Is honey the same as white sugar?

Is honey the same as white sugar?

After almost five years of talking about the simple sugars, it is clear that its excessive and frequent consumption in our diets is more common than we thought, and that its association with the increased risk of developing chronic noncommunicable diseases is well established. And we’re not just talking about diabetes, we’re talking about it too cardiovascular diseases or even some types of cancer like colon cancer.

There are many articles in magazines and newspapers, as well as hours on television and radio, devoted to them. Not to mention the hundreds Photos with sugar cubess next to more or less processed products.

Added to this is the evangelization we have experienced from the different names of sugar to express it in the lists of ingredients, either in chemical forms such as: sucrose, fructose or glucose (the famous ‘bears’), even syrups, treacles, etc. Honey has not been spared from this evangelization either, emphasizing again and again that honey is the same as sugar and that we must treat it in the same way.

Far from debating whether they are 25 grams per day the limit or not, what the WHO guideline has made clear is that it recommends not exceeding free sugar consumption by more than 10% of the caloric value of our diet. Among those who find honey or fruit juices and syrups. But are all the sugars in this group the same? Do they have the same power to make us sick?

Like everything in nutrition, nothing is white and nothing is black.. It seems that research is emerging that suggests we need to investigate more on a case-by-case basis. And one of the youngest focuses on honey.

According to a study published in Nutrition Reviews and conducted by researchers at the University of Torongo, according to their data, the consumption of honey could improve indicators of cardiometabolic health such as blood sugar and cholesterol levels.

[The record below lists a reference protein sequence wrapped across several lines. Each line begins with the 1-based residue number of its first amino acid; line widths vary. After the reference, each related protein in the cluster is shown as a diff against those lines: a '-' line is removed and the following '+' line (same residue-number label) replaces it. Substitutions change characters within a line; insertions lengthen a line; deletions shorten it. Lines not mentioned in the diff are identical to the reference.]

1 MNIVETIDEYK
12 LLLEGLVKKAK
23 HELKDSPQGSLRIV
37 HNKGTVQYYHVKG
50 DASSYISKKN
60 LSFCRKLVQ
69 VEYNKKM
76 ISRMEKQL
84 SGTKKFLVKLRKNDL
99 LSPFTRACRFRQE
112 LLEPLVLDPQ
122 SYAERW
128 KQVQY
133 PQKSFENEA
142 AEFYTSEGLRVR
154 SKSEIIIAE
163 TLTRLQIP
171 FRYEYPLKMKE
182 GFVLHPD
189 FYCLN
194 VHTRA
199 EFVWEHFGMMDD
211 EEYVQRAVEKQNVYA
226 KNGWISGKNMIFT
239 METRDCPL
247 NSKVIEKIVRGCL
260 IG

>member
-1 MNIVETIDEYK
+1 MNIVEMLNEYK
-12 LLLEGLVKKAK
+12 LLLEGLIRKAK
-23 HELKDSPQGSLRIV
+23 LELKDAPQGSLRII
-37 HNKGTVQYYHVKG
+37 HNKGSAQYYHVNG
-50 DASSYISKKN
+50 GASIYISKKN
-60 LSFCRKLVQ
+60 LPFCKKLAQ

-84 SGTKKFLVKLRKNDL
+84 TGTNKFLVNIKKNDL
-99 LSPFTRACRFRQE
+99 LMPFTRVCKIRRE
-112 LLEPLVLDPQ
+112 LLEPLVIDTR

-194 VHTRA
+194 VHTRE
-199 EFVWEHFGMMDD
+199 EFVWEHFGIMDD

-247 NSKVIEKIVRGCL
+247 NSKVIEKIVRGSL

It is true that we cannot say that honey is exactly like white sugar, since apart from sugar, it also contains mineral salts, enzymes, vitamins and proteins. While their quantity doesn’t justify uncontrolled consumption, it’s not fair to say they’re exactly the same.

The authors reviewed clinical studies on this food and concluded that it may help (I stress the word “might”) lower fasting blood sugar. total cholesterol, LDL cholesterol and triglycerides and a marker for fatty liver. On the contrary, they also conclude that it may increase HDL cholesterol and some inflammatory markers.

Does it mean we can Start consuming sugar like we used to do with sugar years ago? no Don’t forget that honey is 80% sugar. Is any kind of honey okay? Either. According to the authors, the impact studies relate to honey from robinia (or false acacia), clover and “raw”, i.e. unprocessed. In addition, the effects can be seen within a healthy eating pattern. In other words, the results would need to be seen even if they are a direct result of honey consumption or that the subjects studied were eating a healthy diet in addition to honey consumption and the effect of consumption was mitigated.

In fact, the authors themselves, in their conclusions, warn that further studies are needed to increase the certainty of the data they have found, particularly with regard to honey’s floral origin or degree of processing. What does that mean? That seems like we should think and make individualized recommendations for each type of free sugar, but that doesn’t make us absolute freedom of consumption, as these effects are within a healthy lifestyle. There is no point in consuming honey believing that we will lower cholesterol when, on the other hand, fried foods, for example, are on our plates almost every day.

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